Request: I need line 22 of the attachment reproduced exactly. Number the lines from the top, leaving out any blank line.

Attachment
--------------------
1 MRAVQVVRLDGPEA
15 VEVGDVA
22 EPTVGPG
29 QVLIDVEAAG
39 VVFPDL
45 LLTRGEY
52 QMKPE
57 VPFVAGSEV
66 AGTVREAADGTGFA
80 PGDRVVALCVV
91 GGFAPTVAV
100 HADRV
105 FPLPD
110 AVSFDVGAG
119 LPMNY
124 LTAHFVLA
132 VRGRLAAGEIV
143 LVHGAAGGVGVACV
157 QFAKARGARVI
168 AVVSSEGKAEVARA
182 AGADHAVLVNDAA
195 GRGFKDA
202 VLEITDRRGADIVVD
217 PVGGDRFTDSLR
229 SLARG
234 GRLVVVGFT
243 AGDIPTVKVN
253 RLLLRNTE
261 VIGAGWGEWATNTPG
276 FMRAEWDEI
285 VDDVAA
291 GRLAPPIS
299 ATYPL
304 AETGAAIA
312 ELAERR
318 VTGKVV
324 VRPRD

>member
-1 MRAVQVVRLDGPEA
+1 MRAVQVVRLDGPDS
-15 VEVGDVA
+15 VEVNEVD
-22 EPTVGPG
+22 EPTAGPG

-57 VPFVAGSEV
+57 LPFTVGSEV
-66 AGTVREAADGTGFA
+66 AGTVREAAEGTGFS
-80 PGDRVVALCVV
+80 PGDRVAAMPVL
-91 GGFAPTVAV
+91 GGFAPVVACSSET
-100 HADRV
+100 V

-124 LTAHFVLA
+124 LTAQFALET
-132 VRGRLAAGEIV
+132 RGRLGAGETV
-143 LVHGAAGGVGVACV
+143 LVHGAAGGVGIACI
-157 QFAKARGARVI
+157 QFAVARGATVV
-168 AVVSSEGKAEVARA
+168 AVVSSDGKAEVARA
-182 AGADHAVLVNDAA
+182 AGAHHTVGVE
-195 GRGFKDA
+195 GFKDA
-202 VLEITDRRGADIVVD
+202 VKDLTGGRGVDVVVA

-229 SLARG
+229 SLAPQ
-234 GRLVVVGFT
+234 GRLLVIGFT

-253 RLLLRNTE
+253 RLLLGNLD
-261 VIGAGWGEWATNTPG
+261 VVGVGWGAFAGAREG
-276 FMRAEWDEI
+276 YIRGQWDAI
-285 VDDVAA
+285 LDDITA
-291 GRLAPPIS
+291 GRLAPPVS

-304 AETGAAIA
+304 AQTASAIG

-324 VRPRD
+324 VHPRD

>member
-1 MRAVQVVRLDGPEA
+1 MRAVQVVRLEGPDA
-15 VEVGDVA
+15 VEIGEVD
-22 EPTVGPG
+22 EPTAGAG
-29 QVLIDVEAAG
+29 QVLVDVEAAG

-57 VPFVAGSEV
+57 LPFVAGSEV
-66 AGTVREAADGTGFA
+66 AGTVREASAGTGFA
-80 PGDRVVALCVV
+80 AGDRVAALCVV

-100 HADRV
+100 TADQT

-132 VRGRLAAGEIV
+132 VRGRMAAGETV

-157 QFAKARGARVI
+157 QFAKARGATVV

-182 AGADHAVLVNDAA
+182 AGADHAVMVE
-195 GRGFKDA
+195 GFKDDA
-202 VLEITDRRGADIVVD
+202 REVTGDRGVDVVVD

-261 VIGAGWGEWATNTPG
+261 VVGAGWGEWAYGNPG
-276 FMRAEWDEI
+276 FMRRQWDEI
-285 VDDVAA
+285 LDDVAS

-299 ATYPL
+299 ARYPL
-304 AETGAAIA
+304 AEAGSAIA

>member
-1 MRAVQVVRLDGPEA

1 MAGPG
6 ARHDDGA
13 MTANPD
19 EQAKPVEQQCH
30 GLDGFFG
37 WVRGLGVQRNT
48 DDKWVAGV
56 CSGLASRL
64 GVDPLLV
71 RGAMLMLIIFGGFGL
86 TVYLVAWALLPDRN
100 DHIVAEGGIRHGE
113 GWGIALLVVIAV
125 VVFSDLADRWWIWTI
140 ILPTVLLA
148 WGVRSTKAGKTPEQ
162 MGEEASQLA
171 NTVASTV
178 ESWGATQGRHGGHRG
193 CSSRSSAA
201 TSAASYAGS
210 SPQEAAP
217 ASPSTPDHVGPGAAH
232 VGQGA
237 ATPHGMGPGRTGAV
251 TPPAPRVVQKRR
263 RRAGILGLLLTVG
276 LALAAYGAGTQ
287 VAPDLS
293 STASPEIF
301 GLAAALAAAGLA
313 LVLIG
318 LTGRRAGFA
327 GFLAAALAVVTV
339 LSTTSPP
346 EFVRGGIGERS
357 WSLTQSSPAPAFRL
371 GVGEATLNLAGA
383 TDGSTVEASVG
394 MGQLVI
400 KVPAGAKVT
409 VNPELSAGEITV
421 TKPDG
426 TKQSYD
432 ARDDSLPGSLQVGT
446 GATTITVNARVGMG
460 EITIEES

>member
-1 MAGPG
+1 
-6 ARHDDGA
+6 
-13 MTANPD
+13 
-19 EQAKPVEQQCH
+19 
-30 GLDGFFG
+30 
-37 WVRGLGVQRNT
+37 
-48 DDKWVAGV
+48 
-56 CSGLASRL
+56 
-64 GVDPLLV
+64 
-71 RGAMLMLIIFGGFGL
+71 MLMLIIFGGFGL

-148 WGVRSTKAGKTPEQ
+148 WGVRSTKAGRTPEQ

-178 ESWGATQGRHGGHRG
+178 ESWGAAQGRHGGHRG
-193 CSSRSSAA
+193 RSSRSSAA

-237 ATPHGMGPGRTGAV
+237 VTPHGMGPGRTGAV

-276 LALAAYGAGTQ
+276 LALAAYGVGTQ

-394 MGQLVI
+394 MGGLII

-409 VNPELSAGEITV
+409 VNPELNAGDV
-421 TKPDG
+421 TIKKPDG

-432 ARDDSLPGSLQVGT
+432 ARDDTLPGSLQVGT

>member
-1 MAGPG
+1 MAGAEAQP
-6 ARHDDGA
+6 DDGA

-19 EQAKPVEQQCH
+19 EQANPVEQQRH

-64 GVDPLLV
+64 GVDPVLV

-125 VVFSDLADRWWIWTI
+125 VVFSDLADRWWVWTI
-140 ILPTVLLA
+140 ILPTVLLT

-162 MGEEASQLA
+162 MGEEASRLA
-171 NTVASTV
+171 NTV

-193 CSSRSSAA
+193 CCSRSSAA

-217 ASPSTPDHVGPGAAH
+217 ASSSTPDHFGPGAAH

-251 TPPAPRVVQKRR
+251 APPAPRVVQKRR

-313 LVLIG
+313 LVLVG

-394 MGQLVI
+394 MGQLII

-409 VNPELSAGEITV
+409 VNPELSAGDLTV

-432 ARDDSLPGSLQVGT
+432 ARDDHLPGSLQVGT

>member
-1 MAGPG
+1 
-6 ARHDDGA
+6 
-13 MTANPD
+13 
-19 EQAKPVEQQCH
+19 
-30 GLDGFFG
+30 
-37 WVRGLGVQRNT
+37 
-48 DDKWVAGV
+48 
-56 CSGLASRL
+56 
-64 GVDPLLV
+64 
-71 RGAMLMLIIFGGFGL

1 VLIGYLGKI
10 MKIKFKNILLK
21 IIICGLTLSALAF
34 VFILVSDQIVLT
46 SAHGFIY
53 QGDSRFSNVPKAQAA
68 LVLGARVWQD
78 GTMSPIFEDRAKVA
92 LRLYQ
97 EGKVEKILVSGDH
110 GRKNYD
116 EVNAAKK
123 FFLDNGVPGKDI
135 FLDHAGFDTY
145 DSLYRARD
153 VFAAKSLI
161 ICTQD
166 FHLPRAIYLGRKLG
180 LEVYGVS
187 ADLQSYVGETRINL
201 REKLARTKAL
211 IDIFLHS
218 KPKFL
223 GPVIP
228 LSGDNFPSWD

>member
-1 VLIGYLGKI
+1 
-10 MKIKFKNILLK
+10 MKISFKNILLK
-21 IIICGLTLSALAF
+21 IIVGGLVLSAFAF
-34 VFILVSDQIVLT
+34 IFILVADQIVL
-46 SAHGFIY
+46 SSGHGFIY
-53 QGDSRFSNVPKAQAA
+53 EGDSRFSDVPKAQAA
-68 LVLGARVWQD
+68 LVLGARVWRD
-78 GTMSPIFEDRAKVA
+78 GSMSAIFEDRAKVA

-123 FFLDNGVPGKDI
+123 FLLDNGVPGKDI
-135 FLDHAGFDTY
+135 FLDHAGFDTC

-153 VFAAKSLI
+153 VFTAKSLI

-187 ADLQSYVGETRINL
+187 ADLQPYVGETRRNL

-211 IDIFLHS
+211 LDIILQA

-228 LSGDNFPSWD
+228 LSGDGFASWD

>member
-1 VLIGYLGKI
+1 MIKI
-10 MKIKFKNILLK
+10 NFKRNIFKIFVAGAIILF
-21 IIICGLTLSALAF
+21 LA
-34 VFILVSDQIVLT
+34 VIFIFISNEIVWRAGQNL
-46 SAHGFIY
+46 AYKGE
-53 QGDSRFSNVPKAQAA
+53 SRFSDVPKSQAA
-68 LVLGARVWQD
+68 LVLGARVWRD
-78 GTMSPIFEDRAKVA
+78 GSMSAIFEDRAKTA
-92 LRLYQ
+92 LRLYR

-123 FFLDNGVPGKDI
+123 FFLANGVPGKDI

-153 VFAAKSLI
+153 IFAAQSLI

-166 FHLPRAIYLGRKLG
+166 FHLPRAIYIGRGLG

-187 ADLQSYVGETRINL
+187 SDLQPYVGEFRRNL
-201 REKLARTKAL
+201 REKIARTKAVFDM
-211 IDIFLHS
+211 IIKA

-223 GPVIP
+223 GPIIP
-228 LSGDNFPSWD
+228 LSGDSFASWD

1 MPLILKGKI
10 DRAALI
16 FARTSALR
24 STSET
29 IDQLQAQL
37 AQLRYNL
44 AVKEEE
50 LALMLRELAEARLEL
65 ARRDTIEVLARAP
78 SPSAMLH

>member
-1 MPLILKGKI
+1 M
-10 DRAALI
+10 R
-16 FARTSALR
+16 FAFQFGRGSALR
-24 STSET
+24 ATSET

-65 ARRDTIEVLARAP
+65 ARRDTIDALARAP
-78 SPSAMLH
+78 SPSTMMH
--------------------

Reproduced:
195 GRGFKDA